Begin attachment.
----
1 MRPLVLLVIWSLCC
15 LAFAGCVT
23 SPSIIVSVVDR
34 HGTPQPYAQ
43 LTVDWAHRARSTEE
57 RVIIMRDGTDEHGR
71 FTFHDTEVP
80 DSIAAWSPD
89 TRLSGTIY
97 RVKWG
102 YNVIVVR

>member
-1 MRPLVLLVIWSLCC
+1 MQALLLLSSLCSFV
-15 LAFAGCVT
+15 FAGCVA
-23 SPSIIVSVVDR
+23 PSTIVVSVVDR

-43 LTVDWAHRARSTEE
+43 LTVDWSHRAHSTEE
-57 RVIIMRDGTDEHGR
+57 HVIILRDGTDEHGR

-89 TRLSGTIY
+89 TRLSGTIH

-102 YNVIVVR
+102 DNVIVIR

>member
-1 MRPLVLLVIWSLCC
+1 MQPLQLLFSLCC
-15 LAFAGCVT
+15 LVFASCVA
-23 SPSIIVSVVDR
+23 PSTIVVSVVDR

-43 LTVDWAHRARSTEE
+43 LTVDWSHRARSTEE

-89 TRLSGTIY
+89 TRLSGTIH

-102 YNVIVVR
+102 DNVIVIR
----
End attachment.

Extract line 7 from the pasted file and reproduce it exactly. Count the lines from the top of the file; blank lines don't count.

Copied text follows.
71 FTFHDTEVP